I’ve been making some huge progress with my revision the last two weeks (exciting!), and while I’m revising I’m also adding to and filling out the story in a lot of ways. As I write, I keep thinking back to the workshops I took in college. I remember there were some where everyone had to share and some where it was volunteer. There were others where you had an assigned time to share, so you knew ahead of time that your writing would be seen by your peers.
At the end of my senior year my thesis advisor invited our class to her home to turn in our final pieces and chat about the future. I was fortunate to have Mary Gordon as my writing professor. Well, I was fortunate in a lot of ways – that Barnard has a great writing program, that a lot of those writers give back by coming to teach the students there, and that those students give such thoughtful and helpful feedback. Professor Gordon is the kind of person who always says quotable things. I look through my notebooks from college and find random sentences scribbled in the margins that could probably be printed on inspirational posters for writers. Anyway, I bring her up because she said something during that class that has always stayed with me.
When we were at Professor Gordon’s house we were all talking about how difficult it is when you’re writing new material and you feel like it’s just bad. Or, without a doubt, you know that it’s bad. This happens to me occasionally, and it’s probably the most discouraging thing about writing. We asked our professor what she does to get through moments like that.
“You don’t have to publish everything,” she said, “there are some things you can just keep to yourself. There are some things that are just bad. Just because you wrote it doesn’t mean it has to be published.”
Now, this can seem sort of contradictory if you think about it. If I want to support myself with my writing, then isn’t publishing the point? But that’s not really what she meant. Nobody is great all the time, at anything. Cooks burn stuff. Artists break stuff. Police officers get parking tickets. Just because we write and we want to (hope to) make money from that doesn’t mean we have to make money from all of it. For example, I used to write for my high school newspaper. One month I had no ideas for articles but my editor (who was my best friend) insisted I turn in an article anyway. I wrote 500 words about how irritating it is when your coffee is too hot when you first get it and you have to wait to drink it. She printed it in the final issue of the paper to teach me a lesson, but the point still applies: that was probably something that no eyes needed to see but mine.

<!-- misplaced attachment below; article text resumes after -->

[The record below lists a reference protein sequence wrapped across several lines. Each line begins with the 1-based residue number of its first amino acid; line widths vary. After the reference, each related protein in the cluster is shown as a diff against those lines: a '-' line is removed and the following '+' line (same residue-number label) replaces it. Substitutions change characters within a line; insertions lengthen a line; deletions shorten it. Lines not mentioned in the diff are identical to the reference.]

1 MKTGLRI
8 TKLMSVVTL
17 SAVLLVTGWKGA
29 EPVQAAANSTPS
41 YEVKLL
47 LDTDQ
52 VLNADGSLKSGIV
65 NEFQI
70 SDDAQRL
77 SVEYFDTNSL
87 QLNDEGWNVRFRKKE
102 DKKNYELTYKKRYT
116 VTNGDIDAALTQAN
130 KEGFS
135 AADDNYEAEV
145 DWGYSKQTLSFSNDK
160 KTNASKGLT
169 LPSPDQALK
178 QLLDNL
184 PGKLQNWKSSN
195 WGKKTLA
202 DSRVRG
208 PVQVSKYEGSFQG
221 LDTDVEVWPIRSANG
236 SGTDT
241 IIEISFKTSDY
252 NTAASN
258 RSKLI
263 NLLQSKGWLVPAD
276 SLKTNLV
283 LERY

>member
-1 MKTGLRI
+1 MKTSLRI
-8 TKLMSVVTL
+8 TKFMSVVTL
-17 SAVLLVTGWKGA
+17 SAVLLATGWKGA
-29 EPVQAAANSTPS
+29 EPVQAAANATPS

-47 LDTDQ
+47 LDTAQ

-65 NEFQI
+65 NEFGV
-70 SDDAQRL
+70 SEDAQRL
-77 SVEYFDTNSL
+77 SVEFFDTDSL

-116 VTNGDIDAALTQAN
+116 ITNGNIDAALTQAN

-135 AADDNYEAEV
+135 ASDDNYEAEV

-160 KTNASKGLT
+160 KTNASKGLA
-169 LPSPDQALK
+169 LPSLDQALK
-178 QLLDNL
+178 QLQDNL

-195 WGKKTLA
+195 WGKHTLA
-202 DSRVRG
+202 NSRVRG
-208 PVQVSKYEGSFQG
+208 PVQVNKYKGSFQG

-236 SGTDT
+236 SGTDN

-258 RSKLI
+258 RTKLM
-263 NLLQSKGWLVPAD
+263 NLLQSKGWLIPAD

I also took a playwriting class my senior year in college while I was working on my thesis. Now, don’t get me wrong: I am horrible at playwriting. Well, I was horrible at the kind of playwriting my professor wanted me to do (stage as metaphor? What?). But I remember on the first day the other students and I were sitting around the table talking about how we didn’t know the first thing about writing plays and our professor came in with a giant box. She dumped it over in the center of the table and over 150 plays spilled out everywhere. “Pick some,” she said, “and don’t be afraid to make a mess.”
I still don’t understand anything about metaphors and the stage, but whenever I feel like I don’t know what to write to make a scene work, or where I should go next in the story, I just think about that day and keep writing anyway. I’m hoping some of you will share your own stories and advice about what to do when you feel like your writing is just not going where you want it to go. Leave a comment below!
My advice to you? Keep writing–and don’t be afraid to make a mess.